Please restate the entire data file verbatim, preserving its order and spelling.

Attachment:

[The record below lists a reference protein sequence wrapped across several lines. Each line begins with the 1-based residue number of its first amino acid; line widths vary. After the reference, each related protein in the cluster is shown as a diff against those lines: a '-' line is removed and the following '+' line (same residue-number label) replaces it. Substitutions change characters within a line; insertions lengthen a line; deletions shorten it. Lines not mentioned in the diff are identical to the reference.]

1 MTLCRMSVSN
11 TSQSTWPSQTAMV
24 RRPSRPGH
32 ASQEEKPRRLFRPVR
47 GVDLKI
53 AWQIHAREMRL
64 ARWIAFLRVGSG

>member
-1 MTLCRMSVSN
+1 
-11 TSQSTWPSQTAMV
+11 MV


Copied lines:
[The record below lists a reference protein sequence wrapped across several lines. Each line begins with the 1-based residue number of its first amino acid; line widths vary. After the reference, each related protein in the cluster is shown as a diff against those lines: a '-' line is removed and the following '+' line (same residue-number label) replaces it. Substitutions change characters within a line; insertions lengthen a line; deletions shorten it. Lines not mentioned in the diff are identical to the reference.]

1 MTLCRMSVSN
11 TSQSTWPSQTAMV
24 RRPSRPGH
32 ASQEEKPRRLFRPVR
47 GVDLKI
53 AWQIHAREMRL
64 ARWIAFLRVGSG

>member
-1 MTLCRMSVSN
+1 
-11 TSQSTWPSQTAMV
+11 MV